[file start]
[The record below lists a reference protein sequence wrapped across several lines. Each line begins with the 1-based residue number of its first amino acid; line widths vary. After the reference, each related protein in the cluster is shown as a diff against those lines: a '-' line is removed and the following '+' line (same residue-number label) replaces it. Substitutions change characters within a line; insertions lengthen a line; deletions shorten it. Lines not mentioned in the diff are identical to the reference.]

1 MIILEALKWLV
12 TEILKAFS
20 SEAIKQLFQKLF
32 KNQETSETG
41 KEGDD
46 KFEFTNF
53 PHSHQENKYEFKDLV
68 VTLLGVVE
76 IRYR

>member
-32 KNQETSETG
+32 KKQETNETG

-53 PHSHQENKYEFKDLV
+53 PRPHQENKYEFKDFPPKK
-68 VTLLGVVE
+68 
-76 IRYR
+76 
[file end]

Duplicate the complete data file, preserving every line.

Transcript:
[The record below lists a reference protein sequence wrapped across several lines. Each line begins with the 1-based residue number of its first amino acid; line widths vary. After the reference, each related protein in the cluster is shown as a diff against those lines: a '-' line is removed and the following '+' line (same residue-number label) replaces it. Substitutions change characters within a line; insertions lengthen a line; deletions shorten it. Lines not mentioned in the diff are identical to the reference.]

1 MIILEALKWLV
12 TEILKAFS
20 SEAIKQLFQKLF
32 KNQETSETG
41 KEGDD
46 KFEFTNF
53 PHSHQENKYEFKDLV
68 VTLLGVVE
76 IRYR

>member
-32 KNQETSETG
+32 KKQETNETG

-53 PHSHQENKYEFKDLV
+53 PRPHQENKYEFKDFPPKK
-68 VTLLGVVE
+68 
-76 IRYR
+76 